Syrian Foreign Minister Walid al-Moualem on Sunday accused U.S. Secretary of State Hillary Clinton and Turkey’s Foreign Minister Ahmed Dawood Oglu of pushing Syrians into a civil war.
“I say this with all due honesty, whoever reads with details the announcements by all of Hillary Clinton, Ahmed Oglu and others, will feel that they are trying to push for a civil war, and this is what I call a wishful thinking," Moualem told reporters in Damascus.
On Saturday, Clinton told the NBC network, “I think there could be a civil war with a very determined and well-armed and eventually well-financed opposition that is, if not directed by, certainly influenced by defectors from the army.”
“We’re already seeing that, something that we hate to see because we are in favor of a peaceful protest and non-violent opposition,” she said, blaming Syrian President Bashar al-Assad for provoking the opposition into “taking up arms.”
Former U.S. secretary of state Condoleezza Rice had also accused Syrian President Assad of taking his country to the brink of civil war.
Rice told CNN’s “State of the Union” that Assad’s crackdown on peaceful protesters is creating a very dangerous situation.
She said Assad “is no friend of the United States” and that his overthrow would be a “great thing” for the Syrian people, U.S. interests and anyone seeking a more peaceful Middle East.
Moualem also described an Arab League plan to send a monitoring mission to Syria as compromising the country’s sovereignty despite Damascus not rejecting the mission.
He said that the proposed mission has “pervasive jurisdiction that reaches the level of violating Syrian sovereignty” and said he would send the Arab League a letter with questions about its role.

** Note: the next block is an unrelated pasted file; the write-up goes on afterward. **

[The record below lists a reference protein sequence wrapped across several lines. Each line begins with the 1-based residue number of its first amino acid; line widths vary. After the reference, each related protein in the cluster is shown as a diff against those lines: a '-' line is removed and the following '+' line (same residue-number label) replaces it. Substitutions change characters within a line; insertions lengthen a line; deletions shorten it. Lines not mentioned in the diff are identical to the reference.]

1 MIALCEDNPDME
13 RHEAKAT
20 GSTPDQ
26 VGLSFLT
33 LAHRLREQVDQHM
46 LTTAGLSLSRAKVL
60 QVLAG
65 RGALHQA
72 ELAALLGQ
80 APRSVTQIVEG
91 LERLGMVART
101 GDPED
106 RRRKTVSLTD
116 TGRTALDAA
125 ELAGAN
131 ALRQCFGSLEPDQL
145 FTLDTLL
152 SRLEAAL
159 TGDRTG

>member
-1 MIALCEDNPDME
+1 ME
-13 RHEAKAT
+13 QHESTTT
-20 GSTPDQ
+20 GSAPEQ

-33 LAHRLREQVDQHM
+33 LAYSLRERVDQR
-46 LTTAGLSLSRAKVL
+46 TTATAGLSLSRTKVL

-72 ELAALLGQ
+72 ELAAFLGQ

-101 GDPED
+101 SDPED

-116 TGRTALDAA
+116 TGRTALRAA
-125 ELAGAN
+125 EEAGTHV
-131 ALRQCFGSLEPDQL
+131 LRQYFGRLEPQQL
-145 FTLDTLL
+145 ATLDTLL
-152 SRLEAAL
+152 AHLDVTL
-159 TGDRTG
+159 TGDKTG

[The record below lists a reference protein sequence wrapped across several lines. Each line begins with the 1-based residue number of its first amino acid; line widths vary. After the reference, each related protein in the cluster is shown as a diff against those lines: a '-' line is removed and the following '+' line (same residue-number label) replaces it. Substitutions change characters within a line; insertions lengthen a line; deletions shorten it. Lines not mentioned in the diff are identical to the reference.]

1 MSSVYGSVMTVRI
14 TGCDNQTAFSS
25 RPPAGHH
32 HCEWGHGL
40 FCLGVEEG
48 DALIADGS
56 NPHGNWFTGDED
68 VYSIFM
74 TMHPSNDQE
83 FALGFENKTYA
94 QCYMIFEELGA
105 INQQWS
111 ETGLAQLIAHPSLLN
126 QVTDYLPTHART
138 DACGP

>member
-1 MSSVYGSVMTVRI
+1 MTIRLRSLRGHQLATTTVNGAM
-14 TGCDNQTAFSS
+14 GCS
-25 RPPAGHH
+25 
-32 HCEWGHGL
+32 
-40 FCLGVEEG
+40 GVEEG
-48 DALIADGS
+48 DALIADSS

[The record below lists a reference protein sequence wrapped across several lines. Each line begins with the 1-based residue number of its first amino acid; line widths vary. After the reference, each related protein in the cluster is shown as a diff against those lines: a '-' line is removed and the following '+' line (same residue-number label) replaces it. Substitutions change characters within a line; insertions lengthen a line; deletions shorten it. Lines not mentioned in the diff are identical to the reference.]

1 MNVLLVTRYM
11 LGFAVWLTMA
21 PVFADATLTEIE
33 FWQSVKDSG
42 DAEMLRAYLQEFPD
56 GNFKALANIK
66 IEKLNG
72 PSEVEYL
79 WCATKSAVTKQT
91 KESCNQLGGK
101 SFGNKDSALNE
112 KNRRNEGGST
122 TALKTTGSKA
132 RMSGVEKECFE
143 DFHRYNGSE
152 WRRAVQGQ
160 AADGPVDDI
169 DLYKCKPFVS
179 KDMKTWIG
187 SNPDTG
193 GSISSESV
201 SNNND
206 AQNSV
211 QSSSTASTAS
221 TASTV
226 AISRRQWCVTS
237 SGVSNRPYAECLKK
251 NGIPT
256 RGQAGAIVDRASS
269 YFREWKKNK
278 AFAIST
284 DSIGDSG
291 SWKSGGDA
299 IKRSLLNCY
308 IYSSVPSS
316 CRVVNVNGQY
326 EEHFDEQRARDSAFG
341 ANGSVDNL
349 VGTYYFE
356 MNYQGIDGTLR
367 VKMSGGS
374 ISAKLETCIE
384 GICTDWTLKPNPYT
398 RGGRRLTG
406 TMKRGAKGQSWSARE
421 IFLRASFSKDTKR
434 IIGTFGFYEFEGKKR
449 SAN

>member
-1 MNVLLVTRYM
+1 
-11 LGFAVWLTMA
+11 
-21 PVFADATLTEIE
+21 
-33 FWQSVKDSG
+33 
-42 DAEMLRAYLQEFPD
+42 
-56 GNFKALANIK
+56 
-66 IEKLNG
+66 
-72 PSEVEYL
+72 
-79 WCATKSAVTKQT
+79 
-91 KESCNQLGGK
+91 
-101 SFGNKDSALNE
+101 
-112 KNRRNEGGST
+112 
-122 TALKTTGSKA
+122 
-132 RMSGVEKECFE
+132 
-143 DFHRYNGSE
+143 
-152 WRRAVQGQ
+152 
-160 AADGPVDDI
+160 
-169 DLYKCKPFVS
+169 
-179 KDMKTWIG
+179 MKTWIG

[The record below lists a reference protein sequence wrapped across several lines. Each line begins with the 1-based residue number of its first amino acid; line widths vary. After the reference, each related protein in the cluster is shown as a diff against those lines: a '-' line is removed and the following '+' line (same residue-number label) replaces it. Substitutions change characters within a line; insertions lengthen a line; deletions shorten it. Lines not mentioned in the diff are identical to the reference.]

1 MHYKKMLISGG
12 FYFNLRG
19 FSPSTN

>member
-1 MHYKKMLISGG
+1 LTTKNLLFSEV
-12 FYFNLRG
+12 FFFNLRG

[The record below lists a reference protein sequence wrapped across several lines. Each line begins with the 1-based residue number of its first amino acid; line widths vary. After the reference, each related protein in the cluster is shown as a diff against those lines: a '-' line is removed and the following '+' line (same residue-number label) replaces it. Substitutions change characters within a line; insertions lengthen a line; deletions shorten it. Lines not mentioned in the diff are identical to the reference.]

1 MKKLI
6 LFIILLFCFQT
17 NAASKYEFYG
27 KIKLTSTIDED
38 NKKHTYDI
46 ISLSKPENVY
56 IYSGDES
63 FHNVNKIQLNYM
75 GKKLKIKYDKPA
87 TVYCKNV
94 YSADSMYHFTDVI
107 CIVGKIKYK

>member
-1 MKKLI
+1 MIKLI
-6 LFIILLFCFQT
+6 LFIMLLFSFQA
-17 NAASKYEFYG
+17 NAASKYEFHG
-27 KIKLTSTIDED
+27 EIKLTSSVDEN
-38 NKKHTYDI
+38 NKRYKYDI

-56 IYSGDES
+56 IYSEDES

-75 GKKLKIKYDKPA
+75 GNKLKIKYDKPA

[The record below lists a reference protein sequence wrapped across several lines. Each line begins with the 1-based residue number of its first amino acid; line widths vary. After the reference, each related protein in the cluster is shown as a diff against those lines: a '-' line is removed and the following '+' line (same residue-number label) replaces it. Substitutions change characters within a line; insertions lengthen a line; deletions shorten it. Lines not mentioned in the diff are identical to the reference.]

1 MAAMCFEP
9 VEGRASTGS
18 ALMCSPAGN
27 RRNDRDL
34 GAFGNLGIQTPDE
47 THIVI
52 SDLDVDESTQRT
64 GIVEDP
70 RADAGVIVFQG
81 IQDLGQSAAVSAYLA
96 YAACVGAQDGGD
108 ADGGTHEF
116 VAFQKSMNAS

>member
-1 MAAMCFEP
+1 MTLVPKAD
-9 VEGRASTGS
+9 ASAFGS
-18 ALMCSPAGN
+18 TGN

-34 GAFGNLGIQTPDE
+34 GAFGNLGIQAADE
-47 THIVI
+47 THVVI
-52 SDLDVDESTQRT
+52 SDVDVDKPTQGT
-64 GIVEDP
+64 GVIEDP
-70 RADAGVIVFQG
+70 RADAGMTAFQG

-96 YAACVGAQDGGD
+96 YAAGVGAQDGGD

“We will reply to the Arab League secretary general by responsibly presenting a number of queries,” he added.
“The protocol is three pages that completely ignores the role of the Syrian state. On one hand the Syrian state is responsible for the security of this mission and on the other hand they ignore even coordinating with it.”
The Arab League had previously given Syria three days from Nov. 16 to abide by a deal to withdraw its forces from restive cities, start talks with the opposition and pave the way for a League observer team.
But Syria was not responsive to the Arab League’s three-day ultimatum and continued with its crackdown.
The foreign minister also accused some Arab countries of complicity with the U.S. in pressuring Syria, but added: “This cheek is used to this slapping.”
In addition to that, he also denied reports that the Damascus headquarters of the ruling Baath Party was hit by rocket-propelled grenades Sunday, calling them “absolutely false.”
But he later thanked a Syrian journalist for clarifying that the explosions heard in the area were the result of a sound bomb, indirectly acknowledging that some kind of attack had taken place.
The government regime blames the country’s unrest on armed gangs playing out a foreign agenda that seeks to destabilize Syria. The uprising that began in mid-March has been largely peaceful, but has grown increasingly militarized with army defectors fighting back and some protesters taking up arms. The U.N. estimates at least 3,500 people have been killed in the government crackdown.